I’m Way behind labeling photos and have just finished September’s almost 2000 images with half of those from Mike’s birthday boating on Lake Powell. There’s just too many photos to share, and I’m a bit overwhelmed which I also experienced on the lake.
Our journey began at Antelope Point Marina, with it seemed a mile ride in a golf cart loaded with all our stuff on a skinny dock.
We rented a 26 foot deck boat with a 250 horse power Evinrude and it included a pottie that flipped up in the back. Bonus, we didn’t have to use the bucket we’d brought for anything but trash. There are no toilet facilities other than the four marinas and this is a pack-it-in and out place.
Mike took the helm and headed out of the marina onto the lake. Glen Canyon National Recreation Area and Lake Powell straddles two time zones, in Arizona and Utah. But we had no cares for time in this timeless landscape. (Other than only three days to play.)
I tried to follow the map. Good thing for the numbered buoys or we’d probably still be there lost in some wandering side canyon.
My senses were on overload.
The ancient Navajo sandstone walls rise hundreds of feet above the flooded Glen Canyon, their bases hidden deep below the waters.
Created 190 million years ago when Sahara-like desert sand dunes occupied the landscape this sandstone layer can measure up to 2500 feet thick.
We slowly ventured into Rock Creek Bay then followed a twisted passage into a side canyon of a side canyon. Like branches off a main trunk it tapered down.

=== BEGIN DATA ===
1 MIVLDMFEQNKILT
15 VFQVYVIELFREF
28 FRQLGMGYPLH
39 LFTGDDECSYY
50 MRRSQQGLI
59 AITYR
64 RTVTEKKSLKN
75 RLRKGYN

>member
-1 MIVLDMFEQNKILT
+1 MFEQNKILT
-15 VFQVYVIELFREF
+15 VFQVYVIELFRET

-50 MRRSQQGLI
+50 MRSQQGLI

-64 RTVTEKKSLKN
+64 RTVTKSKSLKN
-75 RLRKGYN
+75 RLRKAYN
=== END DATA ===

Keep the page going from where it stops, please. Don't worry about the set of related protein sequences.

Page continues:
In some places ending at a crack in the wall.
Or a sandy beach stretching between the walls making for great camping and hiking opportunities.
I wanted to explore every nook and cranny…
…and crawl into every cave. Which could take more than a life time.
But instead settled with a couple hours circumnavigating the many walls of Dry Rock Creek Canyon.
Observing the bedding planes crisscrossing back and forth to indicate a change in the wind’s direction so long ago plus later erosion from the wind and water.
We continued to cruise up lake past many more inviting water ways, looking for a place to camp. The entire 1900 miles of shoreline is open to boat camping.
But we preferred not to camp below a recent slump or on the main channel.
So explored Dungeon Canyon.
Where we found a delightful little beach to set up camp.
And enjoy the evening while dreaming of the next day’s adventures to the famous Rainbow Bridge.